Ehsan Akhgari
On 12-08-15 5:21 PM, Chris Hofmann wrote:
> A whopping 17% of our current mobile user base went the to trouble of
> setting DNT.  That's almost double the rate as desktop.   So yeah, I'd
> agree that privacy is an important feature our current set of mobile users.

Out of curiosity, is that percentage based on the release channel only?

Ehsan
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Re: [Privacy Reviews]Call For Comments: Google Suggest in Android

Justin Dolske-2
In reply to this post by Sid Stamm-2
On 8/15/12 11:30 AM, Sid Stamm wrote:
 > To be absolutely clear, just because other browsers do this does *not*
 > mean it's the right thing to do.

My fault for trimming Madhava's full context, which I think was simply
saying that that it's common and accepted by users of other browsers --
and he explicitly noted that we don't make decisions based just on what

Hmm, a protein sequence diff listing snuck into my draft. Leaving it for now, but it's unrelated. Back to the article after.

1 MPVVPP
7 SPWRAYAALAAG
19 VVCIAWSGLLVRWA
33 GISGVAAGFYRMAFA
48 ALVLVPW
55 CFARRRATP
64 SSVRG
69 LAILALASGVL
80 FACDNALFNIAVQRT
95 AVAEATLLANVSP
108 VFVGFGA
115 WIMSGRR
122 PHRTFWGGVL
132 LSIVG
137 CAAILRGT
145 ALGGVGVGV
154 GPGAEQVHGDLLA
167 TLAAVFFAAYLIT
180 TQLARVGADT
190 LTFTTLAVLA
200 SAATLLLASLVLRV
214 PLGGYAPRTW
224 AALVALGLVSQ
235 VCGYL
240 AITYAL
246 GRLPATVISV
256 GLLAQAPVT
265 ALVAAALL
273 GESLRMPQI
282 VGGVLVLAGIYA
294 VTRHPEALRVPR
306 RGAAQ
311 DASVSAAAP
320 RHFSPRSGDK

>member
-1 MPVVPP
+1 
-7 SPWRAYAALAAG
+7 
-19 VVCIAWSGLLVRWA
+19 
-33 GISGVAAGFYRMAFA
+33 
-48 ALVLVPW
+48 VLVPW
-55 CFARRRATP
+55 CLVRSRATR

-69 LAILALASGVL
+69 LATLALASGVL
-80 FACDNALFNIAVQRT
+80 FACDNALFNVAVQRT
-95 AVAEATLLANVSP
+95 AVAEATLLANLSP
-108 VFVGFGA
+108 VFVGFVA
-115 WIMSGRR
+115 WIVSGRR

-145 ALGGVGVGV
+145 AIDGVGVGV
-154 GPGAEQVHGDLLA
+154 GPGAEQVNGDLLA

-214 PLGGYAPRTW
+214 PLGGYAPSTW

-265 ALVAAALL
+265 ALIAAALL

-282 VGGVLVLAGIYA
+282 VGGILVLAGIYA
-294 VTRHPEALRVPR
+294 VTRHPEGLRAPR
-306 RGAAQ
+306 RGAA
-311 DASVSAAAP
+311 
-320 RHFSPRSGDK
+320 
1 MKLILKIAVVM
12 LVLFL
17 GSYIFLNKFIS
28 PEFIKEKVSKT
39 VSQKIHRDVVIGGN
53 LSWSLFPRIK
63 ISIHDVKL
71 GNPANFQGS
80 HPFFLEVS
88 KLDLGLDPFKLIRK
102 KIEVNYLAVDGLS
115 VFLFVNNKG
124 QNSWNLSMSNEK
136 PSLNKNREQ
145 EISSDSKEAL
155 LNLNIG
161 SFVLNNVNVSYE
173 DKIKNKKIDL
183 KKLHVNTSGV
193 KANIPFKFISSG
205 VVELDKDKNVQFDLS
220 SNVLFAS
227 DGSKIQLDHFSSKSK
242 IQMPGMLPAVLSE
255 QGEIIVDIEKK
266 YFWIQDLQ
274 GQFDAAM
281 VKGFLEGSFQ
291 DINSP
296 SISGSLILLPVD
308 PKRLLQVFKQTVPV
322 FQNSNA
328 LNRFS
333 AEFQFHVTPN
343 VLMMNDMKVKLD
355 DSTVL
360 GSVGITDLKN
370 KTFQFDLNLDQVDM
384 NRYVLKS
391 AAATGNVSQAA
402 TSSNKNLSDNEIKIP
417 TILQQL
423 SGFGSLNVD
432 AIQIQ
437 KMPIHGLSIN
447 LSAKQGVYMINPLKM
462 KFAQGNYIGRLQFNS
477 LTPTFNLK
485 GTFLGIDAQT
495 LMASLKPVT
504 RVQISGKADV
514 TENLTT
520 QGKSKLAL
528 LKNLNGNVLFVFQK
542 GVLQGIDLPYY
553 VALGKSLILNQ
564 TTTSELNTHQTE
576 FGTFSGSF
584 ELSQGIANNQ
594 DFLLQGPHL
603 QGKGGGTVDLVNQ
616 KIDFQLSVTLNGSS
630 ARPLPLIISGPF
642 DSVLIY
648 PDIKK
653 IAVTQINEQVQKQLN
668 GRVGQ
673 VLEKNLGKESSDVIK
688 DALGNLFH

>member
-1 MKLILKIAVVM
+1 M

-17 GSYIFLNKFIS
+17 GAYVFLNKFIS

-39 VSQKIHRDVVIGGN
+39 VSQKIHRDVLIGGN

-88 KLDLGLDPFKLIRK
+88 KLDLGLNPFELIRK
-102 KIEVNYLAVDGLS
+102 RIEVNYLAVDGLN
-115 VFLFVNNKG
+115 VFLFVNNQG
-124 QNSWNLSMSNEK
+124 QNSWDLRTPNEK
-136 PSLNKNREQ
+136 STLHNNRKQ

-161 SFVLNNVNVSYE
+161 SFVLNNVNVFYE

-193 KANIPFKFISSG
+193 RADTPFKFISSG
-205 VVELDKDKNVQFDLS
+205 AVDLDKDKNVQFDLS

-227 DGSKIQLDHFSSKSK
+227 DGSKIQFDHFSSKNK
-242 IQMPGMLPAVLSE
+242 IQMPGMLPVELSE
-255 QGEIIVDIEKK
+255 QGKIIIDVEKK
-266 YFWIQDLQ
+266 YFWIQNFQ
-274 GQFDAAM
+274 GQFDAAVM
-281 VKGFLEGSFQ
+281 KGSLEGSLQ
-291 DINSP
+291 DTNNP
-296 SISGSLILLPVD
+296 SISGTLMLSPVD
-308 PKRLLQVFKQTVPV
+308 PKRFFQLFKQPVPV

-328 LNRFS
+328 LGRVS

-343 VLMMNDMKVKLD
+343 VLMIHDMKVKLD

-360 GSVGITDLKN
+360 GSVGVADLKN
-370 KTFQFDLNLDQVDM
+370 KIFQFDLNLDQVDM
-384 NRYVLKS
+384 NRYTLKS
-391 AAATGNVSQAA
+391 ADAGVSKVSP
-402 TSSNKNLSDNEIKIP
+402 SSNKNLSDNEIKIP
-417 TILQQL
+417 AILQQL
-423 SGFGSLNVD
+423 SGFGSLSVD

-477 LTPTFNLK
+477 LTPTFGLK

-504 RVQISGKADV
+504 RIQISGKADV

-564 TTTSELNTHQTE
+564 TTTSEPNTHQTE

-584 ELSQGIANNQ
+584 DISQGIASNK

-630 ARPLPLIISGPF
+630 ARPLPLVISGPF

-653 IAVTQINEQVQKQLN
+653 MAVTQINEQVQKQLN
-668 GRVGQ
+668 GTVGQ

others are doing.

 > I am less surprised/concerned about Chrome silently soliciting search
 > suggestions; if you install Chrome, it means you trust Google to some
 > extent.

I'm not sure how well that argument applies here. I think that trust is
anchored in the primary premise and principles of the basic p-p-product
people are using (sorry, had a Max Headroom alliteration moment). To use
a car analogy -- because all good internet debates reduce down to cars
-- someone who buys a Ford with in-dash GPS navigation is highly
unlikely to extend that trust to Ford keeping records of their travels.
But Chrome is an oddball here -- is it a browser? Or is it part of a
tightly integrated set of Google services? I think it's somewhere in
between.

I would further posit that part of Firefox's value proposition is
finding a balance between a compelling (awesome) browser, while still
being mindful of security and privacy. We pick reasonable defaults
(which is what this discussion is about ;), and provide preferences and
add-ons for those whose concerns fall outside the norm.

Justin